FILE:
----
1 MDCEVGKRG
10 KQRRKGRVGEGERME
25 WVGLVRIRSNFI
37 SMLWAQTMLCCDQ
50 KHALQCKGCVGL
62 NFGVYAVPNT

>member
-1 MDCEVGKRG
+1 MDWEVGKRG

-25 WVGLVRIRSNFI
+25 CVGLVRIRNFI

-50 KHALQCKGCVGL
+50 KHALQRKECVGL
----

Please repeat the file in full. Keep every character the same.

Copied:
1 MDCEVGKRG
10 KQRRKGRVGEGERME
25 WVGLVRIRSNFI
37 SMLWAQTMLCCDQ
50 KHALQCKGCVGL
62 NFGVYAVPNT

>member
-1 MDCEVGKRG
+1 MDWEVGKRG

-25 WVGLVRIRSNFI
+25 CVGLVRIRNFI

-50 KHALQCKGCVGL
+50 KHALQRKECVGL